From Beirut to London to Bicol, protests erupted against government oppression despite the ongoing pandemic. At the forefront of these protests were the Black Lives Matter marches, dedicated to the memory and murder of George Floyd, an African-American man who was killed at the hands of a police officer on May 25.
Twelve days later, the streets of the U.S. are still flooded with protestors and activists demanding police reforms and accountability for police brutality. This Saturday, June 6, saw millions march against racism while donning face masks as the pandemic continues to spread.
The Black Lives Matter movement was felt even beyond American soil as protestors gathered from Sydney, Australia, to Lisbon, Portugal, to call an end to global institutionalized racism.
It wasn’t just anti-racism protests that took to the streets. In Israel, the long-standing tensions between Israel and Palestine incited another protest as thousands of Israelis objected to the Israeli government’s plan to annex parts of the West Bank.
The move could aggravate the already volatile relationship between the two as protestors call for the peaceful coexistence of Palestinians and Israelis.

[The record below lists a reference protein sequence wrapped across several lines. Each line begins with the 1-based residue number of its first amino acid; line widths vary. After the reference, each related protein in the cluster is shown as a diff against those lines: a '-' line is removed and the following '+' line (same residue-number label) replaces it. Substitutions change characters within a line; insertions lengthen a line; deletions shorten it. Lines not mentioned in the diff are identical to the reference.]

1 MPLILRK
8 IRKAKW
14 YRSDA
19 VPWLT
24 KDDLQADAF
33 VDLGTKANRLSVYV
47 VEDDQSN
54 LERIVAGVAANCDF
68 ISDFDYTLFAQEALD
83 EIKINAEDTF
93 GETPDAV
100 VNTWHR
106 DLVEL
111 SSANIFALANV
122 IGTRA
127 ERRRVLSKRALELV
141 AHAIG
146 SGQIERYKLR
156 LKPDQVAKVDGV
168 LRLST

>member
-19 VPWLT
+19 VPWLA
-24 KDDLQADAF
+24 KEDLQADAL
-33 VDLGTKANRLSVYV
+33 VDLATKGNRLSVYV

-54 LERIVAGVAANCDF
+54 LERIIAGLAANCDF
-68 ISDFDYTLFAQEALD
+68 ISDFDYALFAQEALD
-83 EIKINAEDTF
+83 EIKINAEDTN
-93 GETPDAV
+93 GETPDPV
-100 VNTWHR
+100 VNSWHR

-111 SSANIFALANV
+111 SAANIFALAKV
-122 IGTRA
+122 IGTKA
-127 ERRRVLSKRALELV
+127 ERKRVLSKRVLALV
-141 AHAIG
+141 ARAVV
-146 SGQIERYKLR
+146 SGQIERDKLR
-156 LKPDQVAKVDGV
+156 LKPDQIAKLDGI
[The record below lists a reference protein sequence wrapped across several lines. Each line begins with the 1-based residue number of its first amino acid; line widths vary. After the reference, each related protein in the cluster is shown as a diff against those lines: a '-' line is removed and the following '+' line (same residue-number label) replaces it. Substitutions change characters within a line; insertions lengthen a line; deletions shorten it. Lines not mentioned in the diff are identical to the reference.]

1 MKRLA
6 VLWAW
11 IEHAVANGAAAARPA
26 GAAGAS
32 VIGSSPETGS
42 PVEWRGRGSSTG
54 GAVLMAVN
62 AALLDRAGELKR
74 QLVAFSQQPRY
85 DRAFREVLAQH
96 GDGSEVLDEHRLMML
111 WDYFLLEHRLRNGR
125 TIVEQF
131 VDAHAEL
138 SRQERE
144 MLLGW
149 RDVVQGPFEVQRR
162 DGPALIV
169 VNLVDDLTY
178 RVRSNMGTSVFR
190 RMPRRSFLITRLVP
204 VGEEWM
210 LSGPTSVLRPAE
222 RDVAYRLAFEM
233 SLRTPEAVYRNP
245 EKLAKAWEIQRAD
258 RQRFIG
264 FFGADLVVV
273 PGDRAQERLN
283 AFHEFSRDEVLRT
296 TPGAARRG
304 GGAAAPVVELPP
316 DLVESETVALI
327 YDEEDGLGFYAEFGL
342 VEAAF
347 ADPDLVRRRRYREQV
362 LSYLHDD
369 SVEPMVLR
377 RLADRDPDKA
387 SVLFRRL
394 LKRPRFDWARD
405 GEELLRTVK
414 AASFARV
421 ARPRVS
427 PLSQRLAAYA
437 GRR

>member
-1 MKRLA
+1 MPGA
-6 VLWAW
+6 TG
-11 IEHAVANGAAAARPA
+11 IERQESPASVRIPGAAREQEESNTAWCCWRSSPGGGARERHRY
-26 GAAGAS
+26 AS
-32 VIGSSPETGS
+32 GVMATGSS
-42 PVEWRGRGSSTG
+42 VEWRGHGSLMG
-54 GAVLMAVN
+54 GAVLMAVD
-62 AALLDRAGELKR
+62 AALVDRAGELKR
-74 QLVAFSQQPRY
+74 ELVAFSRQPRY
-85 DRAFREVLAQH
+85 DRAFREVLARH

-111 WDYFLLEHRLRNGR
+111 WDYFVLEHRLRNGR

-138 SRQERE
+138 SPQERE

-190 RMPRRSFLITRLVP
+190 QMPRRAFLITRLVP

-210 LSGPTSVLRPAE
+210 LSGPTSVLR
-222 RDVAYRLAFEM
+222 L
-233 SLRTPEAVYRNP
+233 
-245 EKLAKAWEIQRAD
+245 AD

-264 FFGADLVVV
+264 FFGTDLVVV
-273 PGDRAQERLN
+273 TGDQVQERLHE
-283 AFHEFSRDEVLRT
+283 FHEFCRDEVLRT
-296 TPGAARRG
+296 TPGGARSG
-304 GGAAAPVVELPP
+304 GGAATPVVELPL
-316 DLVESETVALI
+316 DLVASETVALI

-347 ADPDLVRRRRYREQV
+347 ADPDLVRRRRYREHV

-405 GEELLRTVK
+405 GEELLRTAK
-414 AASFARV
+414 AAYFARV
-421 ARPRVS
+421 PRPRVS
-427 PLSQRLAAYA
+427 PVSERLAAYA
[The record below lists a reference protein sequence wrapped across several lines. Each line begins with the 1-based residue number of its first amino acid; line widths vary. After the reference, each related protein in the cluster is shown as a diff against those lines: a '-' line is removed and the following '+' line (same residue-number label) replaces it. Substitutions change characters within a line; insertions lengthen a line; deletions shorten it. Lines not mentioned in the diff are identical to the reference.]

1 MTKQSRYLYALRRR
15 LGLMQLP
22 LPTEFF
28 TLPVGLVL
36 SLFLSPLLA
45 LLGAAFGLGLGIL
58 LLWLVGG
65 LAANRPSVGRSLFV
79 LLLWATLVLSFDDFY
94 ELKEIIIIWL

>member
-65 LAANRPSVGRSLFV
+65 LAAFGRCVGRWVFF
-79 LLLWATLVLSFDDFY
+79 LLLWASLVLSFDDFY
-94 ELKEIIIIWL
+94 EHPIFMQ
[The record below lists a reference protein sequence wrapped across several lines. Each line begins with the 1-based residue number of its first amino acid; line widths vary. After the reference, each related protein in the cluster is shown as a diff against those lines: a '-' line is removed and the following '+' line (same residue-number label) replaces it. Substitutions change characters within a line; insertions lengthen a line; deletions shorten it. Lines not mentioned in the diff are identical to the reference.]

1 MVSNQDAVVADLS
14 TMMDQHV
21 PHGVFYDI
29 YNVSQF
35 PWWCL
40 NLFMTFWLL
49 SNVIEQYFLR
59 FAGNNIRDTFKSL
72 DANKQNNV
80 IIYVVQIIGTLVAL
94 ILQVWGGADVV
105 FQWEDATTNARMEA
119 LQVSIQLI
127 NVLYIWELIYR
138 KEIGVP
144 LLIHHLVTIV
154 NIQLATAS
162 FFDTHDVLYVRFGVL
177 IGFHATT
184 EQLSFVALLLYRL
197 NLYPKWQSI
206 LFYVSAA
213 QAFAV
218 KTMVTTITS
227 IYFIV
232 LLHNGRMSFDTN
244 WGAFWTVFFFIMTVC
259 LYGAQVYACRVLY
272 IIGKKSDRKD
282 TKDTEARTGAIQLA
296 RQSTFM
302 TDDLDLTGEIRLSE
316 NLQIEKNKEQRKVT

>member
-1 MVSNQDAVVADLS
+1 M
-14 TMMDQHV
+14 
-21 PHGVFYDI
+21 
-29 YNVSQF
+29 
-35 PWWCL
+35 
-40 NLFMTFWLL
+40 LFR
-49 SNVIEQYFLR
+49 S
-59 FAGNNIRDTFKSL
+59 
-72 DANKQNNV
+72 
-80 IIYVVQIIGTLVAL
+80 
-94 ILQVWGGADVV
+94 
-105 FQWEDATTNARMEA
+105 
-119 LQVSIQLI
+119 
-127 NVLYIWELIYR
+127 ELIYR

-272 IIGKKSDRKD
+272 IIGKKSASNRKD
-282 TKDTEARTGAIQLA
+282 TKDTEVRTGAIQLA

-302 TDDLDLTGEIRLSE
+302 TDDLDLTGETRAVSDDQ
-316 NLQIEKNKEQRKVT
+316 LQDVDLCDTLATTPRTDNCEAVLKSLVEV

But not all protests this weekend were peaceful. Violence broke out in Beirut, Lebanon, when police forces and supporters and opponents of the Hezbollah political group faced each other in the heart of the city. Forty-eight were wounded, 11 were hospitalized, and many had to be treated on site due to skirmishes and tear gas.
The conflict between Hezbollah supporters and opponents is rooted in the Lebanese Civil War in the ‘70s and ‘80s.
Meanwhile, closer to home, a number of peaceful pocket protests took place around the Philippines as activists continue to stand against the controversial Anti-Terrorism Bill, which is being heavily criticized for the danger it poses to basic freedoms. Under the bill, the vague provisions could lead to detention without charge and terrorist-tagging of persons who show any dissent.